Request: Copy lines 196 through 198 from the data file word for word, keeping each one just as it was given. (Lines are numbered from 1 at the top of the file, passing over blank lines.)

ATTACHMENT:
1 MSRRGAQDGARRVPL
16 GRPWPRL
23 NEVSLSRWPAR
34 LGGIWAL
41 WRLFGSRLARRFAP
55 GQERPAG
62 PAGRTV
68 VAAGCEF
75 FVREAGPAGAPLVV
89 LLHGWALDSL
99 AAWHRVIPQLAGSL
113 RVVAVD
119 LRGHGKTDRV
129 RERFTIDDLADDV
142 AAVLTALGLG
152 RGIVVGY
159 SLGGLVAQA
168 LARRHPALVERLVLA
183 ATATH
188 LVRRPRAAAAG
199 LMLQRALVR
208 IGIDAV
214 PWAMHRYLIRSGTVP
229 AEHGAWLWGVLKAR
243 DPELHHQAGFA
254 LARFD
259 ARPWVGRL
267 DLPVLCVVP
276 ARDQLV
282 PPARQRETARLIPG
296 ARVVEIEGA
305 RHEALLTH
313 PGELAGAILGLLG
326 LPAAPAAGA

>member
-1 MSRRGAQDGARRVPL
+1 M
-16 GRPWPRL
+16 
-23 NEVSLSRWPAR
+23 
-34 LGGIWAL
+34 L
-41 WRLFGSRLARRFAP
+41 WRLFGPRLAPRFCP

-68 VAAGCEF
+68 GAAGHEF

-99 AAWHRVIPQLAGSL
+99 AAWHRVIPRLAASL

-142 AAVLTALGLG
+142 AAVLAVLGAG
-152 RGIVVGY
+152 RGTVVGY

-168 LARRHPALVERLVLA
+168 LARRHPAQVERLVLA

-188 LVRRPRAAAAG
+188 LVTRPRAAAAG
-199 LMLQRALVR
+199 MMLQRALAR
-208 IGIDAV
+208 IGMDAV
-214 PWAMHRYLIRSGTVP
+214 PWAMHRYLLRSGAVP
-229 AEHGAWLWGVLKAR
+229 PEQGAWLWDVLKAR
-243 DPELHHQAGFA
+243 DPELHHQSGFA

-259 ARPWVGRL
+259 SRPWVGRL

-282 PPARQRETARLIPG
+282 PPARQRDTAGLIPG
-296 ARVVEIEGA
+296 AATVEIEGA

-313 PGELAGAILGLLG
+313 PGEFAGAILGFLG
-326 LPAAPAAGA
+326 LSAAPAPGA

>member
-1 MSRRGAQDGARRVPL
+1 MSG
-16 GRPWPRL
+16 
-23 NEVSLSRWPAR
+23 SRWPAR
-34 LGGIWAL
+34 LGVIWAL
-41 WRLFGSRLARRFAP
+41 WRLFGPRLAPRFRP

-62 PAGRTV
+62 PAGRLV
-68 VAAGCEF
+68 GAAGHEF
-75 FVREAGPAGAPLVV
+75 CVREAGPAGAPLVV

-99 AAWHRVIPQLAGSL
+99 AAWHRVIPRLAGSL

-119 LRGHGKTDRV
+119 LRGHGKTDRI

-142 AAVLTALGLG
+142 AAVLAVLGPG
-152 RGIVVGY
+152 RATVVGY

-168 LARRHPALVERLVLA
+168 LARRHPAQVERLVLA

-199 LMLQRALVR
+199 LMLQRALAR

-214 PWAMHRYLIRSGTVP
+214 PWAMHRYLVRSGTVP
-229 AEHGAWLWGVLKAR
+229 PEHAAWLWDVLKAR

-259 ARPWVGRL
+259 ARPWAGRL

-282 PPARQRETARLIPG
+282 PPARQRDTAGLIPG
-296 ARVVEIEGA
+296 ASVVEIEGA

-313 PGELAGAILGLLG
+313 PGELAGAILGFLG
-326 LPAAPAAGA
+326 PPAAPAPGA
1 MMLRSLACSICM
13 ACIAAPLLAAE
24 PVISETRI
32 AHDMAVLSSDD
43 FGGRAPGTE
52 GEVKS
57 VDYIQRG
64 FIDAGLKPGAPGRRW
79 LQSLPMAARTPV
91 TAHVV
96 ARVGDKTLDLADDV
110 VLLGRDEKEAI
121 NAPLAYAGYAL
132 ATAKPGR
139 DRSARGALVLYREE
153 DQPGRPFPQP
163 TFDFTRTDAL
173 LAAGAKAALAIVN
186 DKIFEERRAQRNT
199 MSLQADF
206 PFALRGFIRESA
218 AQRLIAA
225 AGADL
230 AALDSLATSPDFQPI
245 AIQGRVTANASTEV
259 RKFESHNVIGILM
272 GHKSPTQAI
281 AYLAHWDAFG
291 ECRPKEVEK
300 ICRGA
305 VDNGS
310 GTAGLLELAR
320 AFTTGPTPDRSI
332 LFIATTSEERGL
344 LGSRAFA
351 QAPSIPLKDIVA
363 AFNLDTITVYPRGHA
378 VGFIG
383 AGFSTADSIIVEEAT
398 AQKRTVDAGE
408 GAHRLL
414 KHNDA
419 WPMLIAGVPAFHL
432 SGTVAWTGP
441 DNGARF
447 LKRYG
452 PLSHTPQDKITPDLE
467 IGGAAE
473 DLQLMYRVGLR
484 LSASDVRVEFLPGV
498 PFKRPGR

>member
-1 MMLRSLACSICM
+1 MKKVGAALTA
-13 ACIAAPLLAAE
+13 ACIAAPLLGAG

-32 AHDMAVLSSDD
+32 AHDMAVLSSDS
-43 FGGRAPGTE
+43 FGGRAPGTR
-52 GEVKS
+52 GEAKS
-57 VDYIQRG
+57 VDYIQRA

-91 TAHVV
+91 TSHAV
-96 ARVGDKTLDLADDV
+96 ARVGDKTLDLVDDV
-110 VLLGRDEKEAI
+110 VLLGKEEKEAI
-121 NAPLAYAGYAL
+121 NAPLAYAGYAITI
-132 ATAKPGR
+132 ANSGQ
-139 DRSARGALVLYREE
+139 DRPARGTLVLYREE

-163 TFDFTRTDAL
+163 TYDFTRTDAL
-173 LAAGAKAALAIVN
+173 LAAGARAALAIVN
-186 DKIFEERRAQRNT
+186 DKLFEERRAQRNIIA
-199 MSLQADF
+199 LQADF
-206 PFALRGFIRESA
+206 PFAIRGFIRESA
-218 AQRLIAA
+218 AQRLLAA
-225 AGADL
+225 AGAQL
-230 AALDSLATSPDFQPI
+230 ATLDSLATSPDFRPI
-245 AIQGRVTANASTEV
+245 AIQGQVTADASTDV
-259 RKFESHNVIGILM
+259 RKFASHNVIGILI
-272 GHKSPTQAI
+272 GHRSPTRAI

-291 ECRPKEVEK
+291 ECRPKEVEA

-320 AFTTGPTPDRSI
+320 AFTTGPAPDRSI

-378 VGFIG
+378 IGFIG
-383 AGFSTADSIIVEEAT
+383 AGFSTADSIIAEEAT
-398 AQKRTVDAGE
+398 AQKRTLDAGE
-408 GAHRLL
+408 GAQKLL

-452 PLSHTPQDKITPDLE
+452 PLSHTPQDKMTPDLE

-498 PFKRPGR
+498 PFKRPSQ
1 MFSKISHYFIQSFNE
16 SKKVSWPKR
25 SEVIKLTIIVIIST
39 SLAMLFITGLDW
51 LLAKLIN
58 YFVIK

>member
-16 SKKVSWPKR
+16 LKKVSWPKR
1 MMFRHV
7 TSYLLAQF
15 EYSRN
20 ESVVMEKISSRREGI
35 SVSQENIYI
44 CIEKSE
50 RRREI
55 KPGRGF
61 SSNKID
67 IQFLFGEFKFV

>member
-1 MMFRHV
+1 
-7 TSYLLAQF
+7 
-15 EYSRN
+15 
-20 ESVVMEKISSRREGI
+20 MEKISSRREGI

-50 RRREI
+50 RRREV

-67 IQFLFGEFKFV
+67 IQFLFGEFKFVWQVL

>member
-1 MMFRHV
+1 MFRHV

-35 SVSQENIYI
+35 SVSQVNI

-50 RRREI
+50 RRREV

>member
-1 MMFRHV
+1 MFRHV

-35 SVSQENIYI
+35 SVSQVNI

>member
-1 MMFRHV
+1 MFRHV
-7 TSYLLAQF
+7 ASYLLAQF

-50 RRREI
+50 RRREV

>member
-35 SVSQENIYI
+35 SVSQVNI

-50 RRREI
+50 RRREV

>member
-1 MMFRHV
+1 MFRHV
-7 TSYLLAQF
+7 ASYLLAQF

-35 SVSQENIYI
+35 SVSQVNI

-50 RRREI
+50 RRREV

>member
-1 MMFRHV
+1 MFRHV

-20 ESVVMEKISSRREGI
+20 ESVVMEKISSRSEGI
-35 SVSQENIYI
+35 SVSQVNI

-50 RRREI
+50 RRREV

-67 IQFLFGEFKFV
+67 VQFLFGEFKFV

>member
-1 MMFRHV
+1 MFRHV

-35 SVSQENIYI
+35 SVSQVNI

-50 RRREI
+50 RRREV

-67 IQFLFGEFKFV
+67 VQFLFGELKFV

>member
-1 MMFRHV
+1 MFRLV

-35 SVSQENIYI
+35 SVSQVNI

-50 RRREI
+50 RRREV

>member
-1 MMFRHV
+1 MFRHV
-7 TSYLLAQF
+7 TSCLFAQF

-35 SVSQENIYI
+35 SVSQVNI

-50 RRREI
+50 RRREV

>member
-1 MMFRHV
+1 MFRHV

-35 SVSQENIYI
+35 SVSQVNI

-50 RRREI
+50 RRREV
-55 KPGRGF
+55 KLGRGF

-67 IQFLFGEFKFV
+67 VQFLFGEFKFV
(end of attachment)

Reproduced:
+139 DRPARGTLVLYREE

-163 TFDFTRTDAL
+163 TYDFTRTDAL